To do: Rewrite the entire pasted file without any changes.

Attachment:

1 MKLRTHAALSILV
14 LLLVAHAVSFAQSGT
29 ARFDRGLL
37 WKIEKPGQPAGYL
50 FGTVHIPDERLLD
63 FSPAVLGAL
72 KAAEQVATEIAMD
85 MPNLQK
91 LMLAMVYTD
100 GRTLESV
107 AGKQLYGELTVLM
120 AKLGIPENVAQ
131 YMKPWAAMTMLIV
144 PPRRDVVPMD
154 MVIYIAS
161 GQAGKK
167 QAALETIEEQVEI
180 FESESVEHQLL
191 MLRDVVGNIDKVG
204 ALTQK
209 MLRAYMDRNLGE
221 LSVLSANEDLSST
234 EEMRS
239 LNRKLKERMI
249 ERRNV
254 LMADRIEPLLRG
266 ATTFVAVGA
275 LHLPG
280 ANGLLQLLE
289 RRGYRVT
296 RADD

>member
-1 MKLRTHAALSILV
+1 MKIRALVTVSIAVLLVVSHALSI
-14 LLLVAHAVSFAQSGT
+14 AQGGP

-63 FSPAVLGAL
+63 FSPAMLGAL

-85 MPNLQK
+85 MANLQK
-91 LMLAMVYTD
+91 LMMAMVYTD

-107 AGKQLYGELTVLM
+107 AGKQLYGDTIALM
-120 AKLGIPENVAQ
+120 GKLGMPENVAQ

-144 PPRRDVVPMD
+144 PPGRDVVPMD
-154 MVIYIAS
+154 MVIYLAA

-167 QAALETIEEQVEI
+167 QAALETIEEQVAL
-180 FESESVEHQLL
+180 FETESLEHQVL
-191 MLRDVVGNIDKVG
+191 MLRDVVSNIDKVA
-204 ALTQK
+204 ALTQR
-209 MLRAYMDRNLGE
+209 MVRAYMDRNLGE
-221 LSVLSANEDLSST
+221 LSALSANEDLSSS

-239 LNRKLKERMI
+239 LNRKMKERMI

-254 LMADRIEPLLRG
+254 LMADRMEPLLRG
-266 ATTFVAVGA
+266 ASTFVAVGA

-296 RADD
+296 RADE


1 MKLRTHAALSILV
14 LLLVAHAVSFAQSGT
29 ARFDRGLL
37 WKIEKPGQPAGYL
50 FGTVHIPDERLLD
63 FSPAVLGAL
72 KAAEQVATEIAMD
85 MPNLQK
91 LMLAMVYTD
100 GRTLESV
107 AGKQLYGELTVLM
120 AKLGIPENVAQ
131 YMKPWAAMTMLIV
144 PPRRDVVPMD
154 MVIYIAS
161 GQAGKK
167 QAALETIEEQVEI
180 FESESVEHQLL
191 MLRDVVGNIDKVG
204 ALTQK
209 MLRAYMDRNLGE
221 LSVLSANEDLSST
234 EEMRS
239 LNRKLKERMI
249 ERRNV
254 LMADRIEPLLRG
266 ATTFVAVGA
275 LHLPG
280 ANGLLQLLE
289 RRGYRVT
296 RADD

>member
-1 MKLRTHAALSILV
+1 MKIRALVTVSIAVLLVVSHALSI
-14 LLLVAHAVSFAQSGT
+14 AQGGP

-63 FSPAVLGAL
+63 FSPAMLGAL

-85 MPNLQK
+85 MANLQK
-91 LMLAMVYTD
+91 LMMAMVYTD

-107 AGKQLYGELTVLM
+107 AGKQLYGDTIALM
-120 AKLGIPENVAQ
+120 GKLGMPENVAQ

-144 PPRRDVVPMD
+144 PPGRDVVPMD
-154 MVIYIAS
+154 MVIYLAA

-167 QAALETIEEQVEI
+167 QAALETIEEQVAL
-180 FESESVEHQLL
+180 FETESLEHQVL
-191 MLRDVVGNIDKVG
+191 MLRDVVSNIDKVA
-204 ALTQK
+204 ALTQR
-209 MLRAYMDRNLGE
+209 MVRAYMDRNLGE
-221 LSVLSANEDLSST
+221 LSALSANEDLSSS

-239 LNRKLKERMI
+239 LNRKMKERMI

-254 LMADRIEPLLRG
+254 LMADRMEPLLRG
-266 ATTFVAVGA
+266 ASTFVAVGA

-296 RADD
+296 RADE